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Judge Won't Block Inmate's Bid for Freedom

Jurist says appeal by man convicted of killing his mother may proceed despite missed deadline.

October 12, 2006|Matt Lait and Scott Glover | Times Staff Writers

A federal judge ruled Wednesday that a San Fernando Valley man who claims he was falsely convicted of killing his mother has demonstrated he is probably innocent and should be allowed to seek freedom despite having missed a deadline to appeal.

The ruling by U.S. District Judge Virginia A. Phillips is a significant step in state prison inmate Bruce Lisker's quest to have his 1985 conviction overturned, legal observers said.

"The writing is on the wall here," said Laurie Levenson, a former federal prosecutor and law school professor who has been following the case. "It sounds like -- very soon -- the state is going to have two choices: Either give this guy a new trial or let him go."

Nathan Barankin, a spokesman for California Atty. Gen. Bill Lockyer, whose office is seeking to uphold Lisker's conviction, said the case would be handled "like any other."

"We're reviewing the decision and all of our options," he said.

Phillips adopted the findings of U.S. Magistrate Ralph Zarefsky, who concluded in May that the case against Lisker had been "effectively dismantled" and that "no reasonable juror" would convict him in light of new and previously undisclosed evidence.

Lisker had begun the court process by filing a federal habeas corpus petition, arguing that state officials had wrongly imprisoned him. But because his filing had missed a procedural deadline, state prosecutors argued that such an appeal was improper.

Phillips agreed with the magistrate that because of the new evidence Lisker's petition should continue to be considered. But the ruling itself is not sufficient to have his case overturned.

When the case returns to Zarefsky, Lisker's lawyers must convince the magistrate that their client's constitutional rights to effective assistance of counsel and to have a lawyer present during questioning were violated.

Specifically, they intend to argue that Lisker's trial attorney, Dennis E. Mulcahy, failed to present compelling evidence that one of Lisker's friends was a suspect in the killing and that a jailhouse informant who says Lisker confessed to him was actually working on behalf of police and had fabricated the confession.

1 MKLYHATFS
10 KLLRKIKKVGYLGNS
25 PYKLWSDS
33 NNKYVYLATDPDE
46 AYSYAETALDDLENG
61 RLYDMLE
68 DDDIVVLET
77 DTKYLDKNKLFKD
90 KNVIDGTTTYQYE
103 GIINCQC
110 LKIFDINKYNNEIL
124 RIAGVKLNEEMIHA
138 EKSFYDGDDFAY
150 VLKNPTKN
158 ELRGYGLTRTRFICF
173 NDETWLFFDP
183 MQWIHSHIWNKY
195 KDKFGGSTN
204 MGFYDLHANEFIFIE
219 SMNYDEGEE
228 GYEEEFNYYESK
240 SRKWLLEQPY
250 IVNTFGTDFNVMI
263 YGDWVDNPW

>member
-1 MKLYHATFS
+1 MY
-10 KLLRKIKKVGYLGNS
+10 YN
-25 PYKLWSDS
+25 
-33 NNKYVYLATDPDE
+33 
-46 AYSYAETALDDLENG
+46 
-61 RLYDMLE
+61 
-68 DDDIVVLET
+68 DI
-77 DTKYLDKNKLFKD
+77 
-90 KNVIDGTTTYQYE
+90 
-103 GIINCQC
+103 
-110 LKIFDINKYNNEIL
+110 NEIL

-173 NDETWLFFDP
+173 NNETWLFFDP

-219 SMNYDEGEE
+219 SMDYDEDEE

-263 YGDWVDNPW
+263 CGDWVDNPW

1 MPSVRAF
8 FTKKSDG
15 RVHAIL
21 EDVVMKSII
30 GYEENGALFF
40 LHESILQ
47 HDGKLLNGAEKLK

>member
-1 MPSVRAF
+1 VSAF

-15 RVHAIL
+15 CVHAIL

"It's sort of backward, really," said William J. Genego Jr., one of Lisker's attorneys. "Now that Bruce has proven that any reasonable juror would find him not guilty, he has to show that his rights were also violated during the process."

Levenson, the Loyola law professor, said a 57-page report that Zarefsky issued in May -- in which he concluded that the original case against Lisker had been "effectively dismantled" -- seemed to send a clear message about his thoughts on the case.

"I think you have a judge who believes this defendant fundamentally did not receive a fair trial," she said.

On March 10, 1983, there was good reason to suspect that Lisker -- then 17 -- might have committed the crime. He had a history of drug abuse and fighting with his mother, Dorka Lisker. His parents had paid for him to live in a studio apartment several miles from the family home.

And he was the first to report the brutal attack on his 66-year-old mother to authorities.

Lisker told police that he went to his parents' home to borrow a jack so he could fix his car. While there, he said, he looked through windows at the back of the house and saw his mother lying on the floor. Lisker said he broke in to tend to her. Though she was still alive, she had been badly beaten and stabbed in the back. He called for paramedics.

The detective in the case, Andrew R. Monsue, didn't believe the frizzy-haired teenager's story and arrested him that afternoon. Lisker was convicted in 1985 and sentenced to 16 years to life.

At his trial, Lisker was implicated by blood spatter on his clothes; he allegedly confessed to a jailhouse informant; bloody shoeprints placed him at the scene; and it was allegedly impossible for him to have seen his mother from the back of the house because furniture and an indoor stone planter would have blocked his view.

Since then, nearly every aspect of the prosecution's case has been seriously challenged or proved wrong, first as part of a seven-month Times investigation last year and later at an evidentiary hearing in December in front of Zarefsky.

A jury hearing the case today, Zarefsky concluded in that hearing report, "would know that there is essentially no evidence of Lisker's guilt."

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